Firstly, you need to enable the “shoot without lens” option in the menu. If the camera doesn’t recognize the lens, it may not allow you to take any images at all, so this is a must.
Secondly, set the focal length of the lens you are using in the mount adapter setting. The camera doesn’t know which lens you are using, so it will take the value in here for the metadata for images. If you skip this step, it’s no big deal, but it certainly makes finding images later on a little easier in Lightroom. Also, remember to keyword your images on import, as you may have several classic lenses with the same focal length.
Now you’re all set to manually focus your classic lens on your digital camera.
Wait, I have to focus manually?
In the vast majority of circumstances, yes. If you’re adapting a lens from one system to another, you’ll have to focus manually.
It may surprise you to know that in terms of the history of photography, autofocus lenses are relatively new. The first mass-produced autofocus camera was the Konica C35 AF point-and-shoot in 1977, and the first 35mm autofocus SLR, the Pentax ME F, was released in 1981.
Even after the arrival of this new technology, many professional photographers thought of autofocus as a gimmick and didn’t trust it until further advancements in the late 80s and early 90s.
If the thought of manually focussing on a portrait shoot alarms you, don’t worry. Digital cameras have amazing technology inside them that will help you.
Set up focus peaking
Focus peaking is a technology that many cameras have to make manually focussing a lens easier. When this is enabled, the camera will highlight objects that are in focus with a color (typically red) as you look through the viewfinder.
As you rotate the lens back and forth, different objects will come in and out of focus. When shooting portraits, you rotate the lens until your subject’s hair and/or eyelashes highlight in red.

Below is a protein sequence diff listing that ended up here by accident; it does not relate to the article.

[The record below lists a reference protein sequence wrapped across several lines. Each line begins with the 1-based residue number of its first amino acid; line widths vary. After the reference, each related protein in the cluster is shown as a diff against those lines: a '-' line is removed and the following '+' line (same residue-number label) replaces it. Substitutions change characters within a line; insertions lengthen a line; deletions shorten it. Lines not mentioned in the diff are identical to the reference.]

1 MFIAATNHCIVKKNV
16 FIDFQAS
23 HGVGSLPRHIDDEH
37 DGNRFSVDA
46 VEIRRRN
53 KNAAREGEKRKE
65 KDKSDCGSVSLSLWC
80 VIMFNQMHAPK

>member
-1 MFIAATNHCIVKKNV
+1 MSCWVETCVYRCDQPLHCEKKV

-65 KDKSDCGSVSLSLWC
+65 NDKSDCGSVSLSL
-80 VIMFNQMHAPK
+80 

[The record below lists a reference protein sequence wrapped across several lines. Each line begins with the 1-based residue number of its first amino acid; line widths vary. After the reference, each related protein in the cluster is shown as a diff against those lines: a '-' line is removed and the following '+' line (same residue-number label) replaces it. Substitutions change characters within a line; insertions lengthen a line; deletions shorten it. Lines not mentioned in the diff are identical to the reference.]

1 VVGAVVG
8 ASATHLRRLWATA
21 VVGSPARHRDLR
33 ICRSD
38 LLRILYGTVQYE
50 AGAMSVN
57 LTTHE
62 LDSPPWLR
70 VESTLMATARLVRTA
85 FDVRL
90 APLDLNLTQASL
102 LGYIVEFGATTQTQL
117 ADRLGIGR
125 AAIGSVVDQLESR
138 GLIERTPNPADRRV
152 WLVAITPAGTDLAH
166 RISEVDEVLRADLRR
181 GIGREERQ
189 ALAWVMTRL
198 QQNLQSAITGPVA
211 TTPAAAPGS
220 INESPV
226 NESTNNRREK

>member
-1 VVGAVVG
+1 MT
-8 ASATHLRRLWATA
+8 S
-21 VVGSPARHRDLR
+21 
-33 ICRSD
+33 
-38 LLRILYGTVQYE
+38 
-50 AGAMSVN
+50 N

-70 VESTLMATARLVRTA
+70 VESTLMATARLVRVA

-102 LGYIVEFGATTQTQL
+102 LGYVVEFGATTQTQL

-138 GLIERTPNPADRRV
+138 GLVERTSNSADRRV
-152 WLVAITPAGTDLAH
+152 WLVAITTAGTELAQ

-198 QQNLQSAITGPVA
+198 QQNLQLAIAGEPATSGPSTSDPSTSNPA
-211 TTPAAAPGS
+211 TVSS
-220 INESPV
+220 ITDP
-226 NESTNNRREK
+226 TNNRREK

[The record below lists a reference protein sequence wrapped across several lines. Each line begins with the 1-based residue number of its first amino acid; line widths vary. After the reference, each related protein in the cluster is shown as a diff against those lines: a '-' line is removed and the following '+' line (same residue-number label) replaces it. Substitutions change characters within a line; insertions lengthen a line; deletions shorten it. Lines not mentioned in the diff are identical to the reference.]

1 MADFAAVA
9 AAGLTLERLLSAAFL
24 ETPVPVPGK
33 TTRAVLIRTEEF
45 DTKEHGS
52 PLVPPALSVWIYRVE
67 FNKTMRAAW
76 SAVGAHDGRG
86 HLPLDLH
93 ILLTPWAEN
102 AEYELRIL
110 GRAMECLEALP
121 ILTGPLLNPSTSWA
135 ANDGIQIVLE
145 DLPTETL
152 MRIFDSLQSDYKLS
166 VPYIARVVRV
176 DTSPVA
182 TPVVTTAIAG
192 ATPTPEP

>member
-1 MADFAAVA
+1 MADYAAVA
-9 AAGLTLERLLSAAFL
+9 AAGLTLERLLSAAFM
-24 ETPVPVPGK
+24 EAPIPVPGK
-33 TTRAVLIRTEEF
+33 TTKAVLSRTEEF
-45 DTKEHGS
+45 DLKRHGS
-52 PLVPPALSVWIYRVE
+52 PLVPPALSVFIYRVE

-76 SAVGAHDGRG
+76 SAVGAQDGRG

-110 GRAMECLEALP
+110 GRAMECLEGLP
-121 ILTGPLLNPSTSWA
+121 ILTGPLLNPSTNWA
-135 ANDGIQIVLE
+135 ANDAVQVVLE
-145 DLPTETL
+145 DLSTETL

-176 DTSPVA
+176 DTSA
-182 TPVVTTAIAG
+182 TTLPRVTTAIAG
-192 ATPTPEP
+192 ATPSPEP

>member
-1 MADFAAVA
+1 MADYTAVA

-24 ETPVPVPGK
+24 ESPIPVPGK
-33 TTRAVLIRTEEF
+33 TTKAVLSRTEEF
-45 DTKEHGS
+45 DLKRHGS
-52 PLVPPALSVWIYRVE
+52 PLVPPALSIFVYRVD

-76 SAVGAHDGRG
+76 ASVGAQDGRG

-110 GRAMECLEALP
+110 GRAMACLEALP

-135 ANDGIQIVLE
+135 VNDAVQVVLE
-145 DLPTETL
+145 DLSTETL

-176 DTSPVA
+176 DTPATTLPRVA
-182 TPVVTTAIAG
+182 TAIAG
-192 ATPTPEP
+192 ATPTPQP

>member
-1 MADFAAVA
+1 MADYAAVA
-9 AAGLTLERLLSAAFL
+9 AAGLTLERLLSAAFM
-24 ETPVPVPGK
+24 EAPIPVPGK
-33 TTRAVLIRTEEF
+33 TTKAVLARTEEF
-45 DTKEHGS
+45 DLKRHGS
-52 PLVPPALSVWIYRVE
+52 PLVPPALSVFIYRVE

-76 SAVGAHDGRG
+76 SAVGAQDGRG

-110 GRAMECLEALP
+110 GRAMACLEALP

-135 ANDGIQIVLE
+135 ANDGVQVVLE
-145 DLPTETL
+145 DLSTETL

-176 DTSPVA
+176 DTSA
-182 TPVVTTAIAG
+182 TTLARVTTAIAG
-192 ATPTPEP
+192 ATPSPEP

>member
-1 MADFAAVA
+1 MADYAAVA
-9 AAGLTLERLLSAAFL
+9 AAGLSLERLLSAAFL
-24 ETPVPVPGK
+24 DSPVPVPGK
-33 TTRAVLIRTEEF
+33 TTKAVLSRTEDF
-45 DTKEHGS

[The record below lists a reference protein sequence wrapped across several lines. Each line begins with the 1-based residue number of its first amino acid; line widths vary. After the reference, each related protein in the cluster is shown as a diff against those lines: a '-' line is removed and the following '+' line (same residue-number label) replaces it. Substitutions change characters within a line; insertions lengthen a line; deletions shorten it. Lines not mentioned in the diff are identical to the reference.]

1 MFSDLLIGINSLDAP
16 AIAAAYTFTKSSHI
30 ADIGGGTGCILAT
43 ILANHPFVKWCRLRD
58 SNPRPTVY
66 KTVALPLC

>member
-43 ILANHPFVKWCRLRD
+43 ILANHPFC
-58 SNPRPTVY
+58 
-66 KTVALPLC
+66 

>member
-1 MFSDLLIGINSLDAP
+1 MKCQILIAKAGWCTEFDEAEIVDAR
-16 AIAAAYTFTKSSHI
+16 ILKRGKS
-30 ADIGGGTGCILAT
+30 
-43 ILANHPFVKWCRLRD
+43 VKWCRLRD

This technology helps to focus enormously, especially if, like me, your vision isn’t as good as it used to be. Other options to assist manual focusing in the Fujifilm X-Series line include digital split image and digital microprism.
Classic lens road test
To illustrate the types of portrait images you can take with vintage glass, I’ve used three different lenses for this article. I’ve used the Meyer Optik Gorlitz Oreston 50mm f1.8, the Pentax Super Takumar 50mm f1.4, and the Helios 44 58mm f2 lens.
All of them have the same M42 mount, a system of attaching a lens to a camera body originally designed by the Carl Zeiss company in the late 1930s.
M42 is a screw mount. To attach the lens to a lens adapter (or an M42 mount vintage camera), you rotate it around in a circle until it stops. Don’t overtighten it. This is quite different from many modern cameras which use a bayonet-style mount. Many legendary camera manufacturers have used M42 at some stage, including Contax, Pentax, Yashica, and Olympus.
Meyer Optik Gorlitz Oreston 50mm f1.8
I picked up this Meyer Optik Gorlitz Oreston in a bag of camera gear at a charity shop for $15 USD. As soon as I saw the zebra stripe pattern around the edge of the lens, I knew I had something special.
Meyer Optik produced this lens in their East German factory from 1960-1971. After this, the company was absorbed into the Pentacon group, and the name disappeared from lenses entirely.
A feature of this lens is its beautiful color rendition and distinct vintage look. It has a softer, dreamier overall look than other lenses, but it’s still sharp. Shoot wide open with this lens for beautiful, dreamy bokeh. It’s one of my favorite classic lenses.
Pentax Super Takumar 50mm f1.4
In the 1960s, Pentax wanted to come up with a lens that would rival – or even outperform – Carl Zeiss glass. The result was the first version of the Super Takumar 50mm f1.4 lens with eight elements.
It’s been said that in the early days of its release, Pentax lost money each time they sold one. Perhaps this is why they soon switched to a cheaper seven-element version of the lens.